Monday, February 4, 2013

An Introduction to Transformational Teaching

Transformational teaching is a new approach to teaching, which draws on existing approaches, such as active learning, student-centered learning, collaborative learning, experiential learning, problem-solving learning, and problem-based learning, all of which have been discussed extensively on this blog. It also synthesizes several learning theories, such as constructivism, social constructivism, social cognitive theory, transformative learning theory, intentional change theory, and transformational leadership. A good introduction to transformative learning appears in Transformational Teaching: Theoretical Underpinnings, Basic Principles, and Core Methods by George M. Slavich & Philip G. Zimbardo, 24 Educational Psychology Review 569-608 (2012) (online here).

These authors "define transformational teaching as the expressed or unexpressed goal to increase students’ mastery of key course concepts while transforming their learning-related attitudes, values, beliefs, and skills." They continue, it "involves creating dynamic relationships between teachers, students, and a shared body of knowledge in a way that promotes student learning and personal growth." They add, "Instructors assume the traditional role of facilitating students’ acquisition of core course concepts, but they do so while promoting students’ personal development and enhancing their disposition toward learning." Transformational teachers "view courses as stages upon which life-changing experiences occur."

The basic principles of transformational teaching are: 1) facilitate students’ acquisition and mastery of key course concepts, 2) embrace students’ strategies and skills for learning and discovery, and 3) promote positive learning-related attitudes, values, and beliefs in students. Specific techniques include: 1) establishing a shared vision for the course, 2) providing modeling and mastery experiences, 3) intellectually challenging and encouraging students, 4) personalizing attention and feedback, 5) creating experiential lessons that transcend the boundaries of the classroom, and 6) promoting ample opportunities for preflection and reflection.

In sum, transformational teaching combines the best teaching techniques with a concern for the whole student. Advocates of this approach consider teaching life-changing.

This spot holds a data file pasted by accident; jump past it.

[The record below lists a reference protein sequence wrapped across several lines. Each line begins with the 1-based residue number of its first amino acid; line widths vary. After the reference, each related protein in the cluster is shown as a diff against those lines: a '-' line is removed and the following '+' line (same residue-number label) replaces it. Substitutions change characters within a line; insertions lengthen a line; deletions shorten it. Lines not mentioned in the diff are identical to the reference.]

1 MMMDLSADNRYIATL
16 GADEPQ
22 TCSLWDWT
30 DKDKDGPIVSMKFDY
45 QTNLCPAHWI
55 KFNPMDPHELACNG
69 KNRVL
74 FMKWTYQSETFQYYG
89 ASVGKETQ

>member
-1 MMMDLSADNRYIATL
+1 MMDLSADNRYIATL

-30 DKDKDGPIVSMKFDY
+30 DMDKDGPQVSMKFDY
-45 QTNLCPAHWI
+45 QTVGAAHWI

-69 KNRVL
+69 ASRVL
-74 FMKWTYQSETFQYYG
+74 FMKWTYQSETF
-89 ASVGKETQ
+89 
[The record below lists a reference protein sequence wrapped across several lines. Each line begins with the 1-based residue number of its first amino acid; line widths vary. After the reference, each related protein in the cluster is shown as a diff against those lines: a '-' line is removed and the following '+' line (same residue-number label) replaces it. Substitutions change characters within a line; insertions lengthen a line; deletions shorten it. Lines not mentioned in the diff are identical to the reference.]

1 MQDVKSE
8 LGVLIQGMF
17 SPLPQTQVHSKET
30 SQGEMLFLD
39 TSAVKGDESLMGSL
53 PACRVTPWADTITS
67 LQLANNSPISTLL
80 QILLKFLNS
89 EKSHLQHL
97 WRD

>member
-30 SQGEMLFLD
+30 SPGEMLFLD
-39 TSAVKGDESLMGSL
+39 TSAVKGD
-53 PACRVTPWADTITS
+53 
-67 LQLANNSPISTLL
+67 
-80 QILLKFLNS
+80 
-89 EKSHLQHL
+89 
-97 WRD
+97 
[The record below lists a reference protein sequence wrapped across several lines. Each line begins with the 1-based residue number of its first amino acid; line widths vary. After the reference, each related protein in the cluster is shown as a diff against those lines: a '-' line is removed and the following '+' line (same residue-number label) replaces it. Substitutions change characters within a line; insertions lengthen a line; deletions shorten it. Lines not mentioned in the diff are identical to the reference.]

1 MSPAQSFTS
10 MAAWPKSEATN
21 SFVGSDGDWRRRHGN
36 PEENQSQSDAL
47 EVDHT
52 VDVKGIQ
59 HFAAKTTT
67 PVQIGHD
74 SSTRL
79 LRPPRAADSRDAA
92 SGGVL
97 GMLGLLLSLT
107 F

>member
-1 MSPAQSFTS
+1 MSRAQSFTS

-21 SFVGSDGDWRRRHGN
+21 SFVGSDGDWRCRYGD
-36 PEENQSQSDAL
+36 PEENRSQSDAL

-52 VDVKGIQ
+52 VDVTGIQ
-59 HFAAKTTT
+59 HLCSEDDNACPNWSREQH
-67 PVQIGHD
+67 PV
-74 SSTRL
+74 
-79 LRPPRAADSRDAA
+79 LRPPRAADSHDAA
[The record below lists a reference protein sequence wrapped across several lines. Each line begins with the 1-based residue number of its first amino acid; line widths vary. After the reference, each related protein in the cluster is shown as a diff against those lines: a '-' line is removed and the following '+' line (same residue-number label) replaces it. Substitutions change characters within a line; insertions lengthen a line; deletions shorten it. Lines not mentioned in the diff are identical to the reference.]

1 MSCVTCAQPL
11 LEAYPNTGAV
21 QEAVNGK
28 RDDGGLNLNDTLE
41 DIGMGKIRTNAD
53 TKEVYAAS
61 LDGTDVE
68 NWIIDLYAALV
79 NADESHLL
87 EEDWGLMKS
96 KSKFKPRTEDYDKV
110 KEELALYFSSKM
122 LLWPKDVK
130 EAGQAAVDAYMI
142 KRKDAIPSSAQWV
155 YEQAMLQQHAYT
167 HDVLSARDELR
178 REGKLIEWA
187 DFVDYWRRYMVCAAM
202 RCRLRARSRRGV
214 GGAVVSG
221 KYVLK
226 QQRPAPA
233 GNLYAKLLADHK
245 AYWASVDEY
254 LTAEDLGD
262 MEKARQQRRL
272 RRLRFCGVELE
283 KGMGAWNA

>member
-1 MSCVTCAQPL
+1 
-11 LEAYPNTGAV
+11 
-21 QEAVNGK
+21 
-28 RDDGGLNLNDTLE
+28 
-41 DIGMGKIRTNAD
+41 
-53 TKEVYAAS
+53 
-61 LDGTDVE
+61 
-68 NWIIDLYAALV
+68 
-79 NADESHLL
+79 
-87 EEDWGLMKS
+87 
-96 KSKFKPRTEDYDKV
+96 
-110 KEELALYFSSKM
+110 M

(Scott Fruehwald)

February 4, 2013 | Permalink | Comments (1)

Sunday, February 3, 2013

A new open source outlet for federal court decisions

The U.S. Government Printing Office (GPO) and the Administrative Office of the United States Courts (AOUSC) have together launched a beta website devoted to providing open access to federal court opinions called United States Court Opinions.  At present, the database is pretty limited including only decisions from the Second, Eighth and Ten Circuits back through April 2004 as well as a limited number of federal district and bankruptcy court opinions (click here and here for the respective lists). Opinions are downloadable in pdf format and once you locate an opinion all the decisions associated with that particular case can be accessed from the same folder.  It remains to be seen to what extent the government will expand the databases to include all federal courts so for the time being perhaps you'll want to let your students know about it and then keep an eye peeled to see whether it develops into a more substantial resource.

Hat tip to Legal Research Plus.

(jbl).

February 3, 2013 | Permalink | Comments (0)

A Recent Bump in Law School Applications

From the Faculty Lounge:

As of 1/18/13, total applicants were down 20.1% and applications were down 22.3%.

As of 1/4/13, total applicants were down 22.1% and applications were down 23.8%.

As of 12/7/12, total applicants were down 22.4% and applications were down 24.6%.

Does the"bump" signal good news in coming months? Professor Dan Filler observes:

While this year's drop is dramatic, I'm surprised at how few people have been talking about the longer term story of law school applications: with the exception of two years (2009 and 2010), the number of law school applicants has dropped every year since a high of 100,600 in 2004.  This chart tells that story graphically.  If you take a look here, you discover that the big pool in 2004 was the cap to a dramatic 33% spike in applicants: only four years earlier, in 2000, there were a total 74,600 applicants - roughly halfway between the 2011 and 2012 applicant pools.

(ljs)

February 3, 2013 | Permalink | Comments (0)